Surprisingly, peace and its aftermath were more difficult than the war. Poland still had the feel of an occupied country, only now it laboured under the lie of having been liberated. Miłosz, taking advantage of his leftist credentials, sought a post in the diplomatic service in order to work abroad. Franaszek explains:

It seems highly unlikely that Miłosz’s eagerness to obtain a diplomatic post was prompted by a desire to have the opportunity of staying in the West. Neither he nor [his wife] had any illusions about the quality of life citizens enjoyed under Soviet rule ... he said [to friend Renata Gorzyńska]: “I had no illusions, because what 1945 exposed was horrific. It really was an occupation, and then appointing a marionette to govern ... All I wanted was to get out, and see what would happen next. Anything but being strangled.” (Prodróżny świata 81).

As usual, Miłosz was torn between competing loyalties and apparently irreconcilable motives. He wanted to escape from a country that was descending into totalitarianism without necessarily abandoning it. This desire to find a perfect, morally irreproachable compromise would come back to haunt him. By joining the diplomatic service and accepting a post in New York City, he knew that he was making “a pact with the devil”. But in making sense of Miłosz’s choice to work with the new Polish government, it’s important to remember the “deep aversion to those who had emigrated”, Franaszek explains.

They were the heirs of pre-war Poland, a country full of injustices and which in 1939 had lost the war. It was not just Miłosz who felt like that. It seemed that the chessboard offered no possibility for any other move. Émigrés were waiting for a new war, in which the West, having the upper hand thanks to the atom bomb, would defeat the Soviet Union and restore Poland’s pre-war borders. Those who did not believe in war and could observe from close proximity the strength of the Red Army were deeply convinced about the fatalistic course of history, and that communism was an uncontrollable force of nature ... For many the conclusion seemed clear: it was vital to co-operate with the new rulers for the sake of slowing down the process of Sovietisation.

Despite the prevailing logic of the time, Miłosz would later write that “Representing a country that was turned into the province of a totalitarian foreign state was wrong and degrading, which I feel ashamed of today.”

Of course the poet inevitably was faced with the choice of either defecting or becoming a propagandist for the regime. He decided to defect to France during a visit there; he was one of the first major Polish intellectuals to do so. What followed would be one of the most harrowing, soul-rending periods of his life. His wife and two children were stuck in bureaucratic limbo in America while Miłosz was attacked from nearly every political position for his defection. “[I]t was Miłosz’s flight that constituted the first major breaking of ranks within Poland’s literary circles,” Franaszek tells us. “The reaction of those left behind was orchestrated by the government, but also reflected the complex personal feelings of the writers, who displayed such hostility to Miłosz that it deterred any poet from following his example for a long time.” Rancour came from those who had left during the war, as well. “Expressions of hatred poured out on both sides of the Iron Curtain. Curiously, two lampoons criticizing Miłosz were published on the same day, 4 November 1951 ... in Warsaw and in London,” writes Franaszek.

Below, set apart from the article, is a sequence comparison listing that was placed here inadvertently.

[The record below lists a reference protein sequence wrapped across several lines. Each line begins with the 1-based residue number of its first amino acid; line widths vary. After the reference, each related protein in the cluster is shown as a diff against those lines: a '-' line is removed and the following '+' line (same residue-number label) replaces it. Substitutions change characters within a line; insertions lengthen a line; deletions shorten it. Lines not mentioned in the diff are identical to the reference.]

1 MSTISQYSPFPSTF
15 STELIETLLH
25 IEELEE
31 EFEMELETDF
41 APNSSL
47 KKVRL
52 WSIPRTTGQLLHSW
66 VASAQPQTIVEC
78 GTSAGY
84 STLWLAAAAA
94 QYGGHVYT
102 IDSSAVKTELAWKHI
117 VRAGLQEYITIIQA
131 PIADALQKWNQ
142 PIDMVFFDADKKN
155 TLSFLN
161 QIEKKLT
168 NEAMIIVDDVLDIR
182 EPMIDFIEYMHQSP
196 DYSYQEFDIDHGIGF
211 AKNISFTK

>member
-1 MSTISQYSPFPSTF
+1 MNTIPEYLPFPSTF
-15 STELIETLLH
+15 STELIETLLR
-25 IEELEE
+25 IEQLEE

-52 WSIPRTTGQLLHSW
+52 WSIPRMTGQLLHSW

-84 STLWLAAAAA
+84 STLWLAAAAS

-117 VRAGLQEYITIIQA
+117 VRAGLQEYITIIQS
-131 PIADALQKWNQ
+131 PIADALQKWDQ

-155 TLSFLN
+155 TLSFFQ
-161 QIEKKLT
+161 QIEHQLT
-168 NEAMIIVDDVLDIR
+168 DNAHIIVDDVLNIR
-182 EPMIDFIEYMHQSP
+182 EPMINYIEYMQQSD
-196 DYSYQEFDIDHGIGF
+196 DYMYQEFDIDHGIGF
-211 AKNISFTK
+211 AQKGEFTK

Miłosz’s own feelings were dark and dramatically complicated. He knew that Stalinism was evil, but he couldn’t quite shake his attraction to the heavy logic of dialectical materialism. He couldn’t quite give up the “Ghost of History”, as Franaszek terms it. It took the intervention of Stanisław Vincenz, an almost saintly older intellectual ensconced in a French village, years of nervous intellectual labour and poverty, and the eventual return of his family for Miłosz to find his social and spiritual footing again. Unsurprisingly, his personal rehabilitation was bound up with an artistic renaissance. Some of Miłosz’s best work was written during these dark, liminal times in France. Not least among these was The Captive Mind, a book that Miłosz insists “originated in prayer. Had it not been for the piety of a child brought up in the Catholic faith and able to pray in adulthood, I would not have coped, I would have perished.”

The Captive Mind is perhaps the best example of Miłosz’s ability to synthesise spiritual depth with sharp political analysis. Franaszek writes that

The book was written for Western readers, to give them an insight into the intellectual and social changes that had occurred in the “social democratic” countries of Eastern and Central Europe ... In promoting an instant world-view, Communist propaganda was as effective as the pills concocted by a Mongolian philosopher, Murti-Bing. Miłosz depicted international intellectual and artistic circles haunted by a void and thus susceptible to a “new faith” which would allow them to find social justification for their existence, but also detach themselves from down-to-earth, “materialistic” people. An intellectual, after all, was a friend of humanity, not as it is but as it “ought to be” ... He was convinced that citizens of the Eastern bloc do not miss capitalism and believe that “the means of production ought to belong to the state, which planned economic growth and allocated national income for health, education, science and art.” What distresses them, however, is that the New Faith imposed on them cannot satisfy their spiritual needs.